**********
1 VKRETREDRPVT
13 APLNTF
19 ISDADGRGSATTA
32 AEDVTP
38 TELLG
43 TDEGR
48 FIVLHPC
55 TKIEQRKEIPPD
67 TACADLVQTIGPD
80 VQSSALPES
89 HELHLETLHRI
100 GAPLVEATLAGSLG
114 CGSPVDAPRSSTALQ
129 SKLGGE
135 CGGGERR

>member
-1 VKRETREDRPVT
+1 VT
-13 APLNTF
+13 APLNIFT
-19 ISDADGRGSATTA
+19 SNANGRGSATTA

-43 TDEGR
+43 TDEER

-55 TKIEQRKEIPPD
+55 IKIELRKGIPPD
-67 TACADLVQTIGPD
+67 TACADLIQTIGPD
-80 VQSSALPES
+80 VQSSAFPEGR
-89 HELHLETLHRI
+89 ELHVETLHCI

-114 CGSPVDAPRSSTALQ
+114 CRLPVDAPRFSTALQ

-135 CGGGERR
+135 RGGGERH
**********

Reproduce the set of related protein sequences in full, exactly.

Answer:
1 VKRETREDRPVT
13 APLNTF
19 ISDADGRGSATTA
32 AEDVTP
38 TELLG
43 TDEGR
48 FIVLHPC
55 TKIEQRKEIPPD
67 TACADLVQTIGPD
80 VQSSALPES
89 HELHLETLHRI
100 GAPLVEATLAGSLG
114 CGSPVDAPRSSTALQ
129 SKLGGE
135 CGGGERR

>member
-1 VKRETREDRPVT
+1 VT
-13 APLNTF
+13 APLNIFT
-19 ISDADGRGSATTA
+19 SNANGRGSATTA

-43 TDEGR
+43 TDEER

-55 TKIEQRKEIPPD
+55 IKIELRKGIPPD
-67 TACADLVQTIGPD
+67 TACADLIQTIGPD
-80 VQSSALPES
+80 VQSSAFPEGR
-89 HELHLETLHRI
+89 ELHVETLHCI

-114 CGSPVDAPRSSTALQ
+114 CRLPVDAPRFSTALQ

-135 CGGGERR
+135 RGGGERH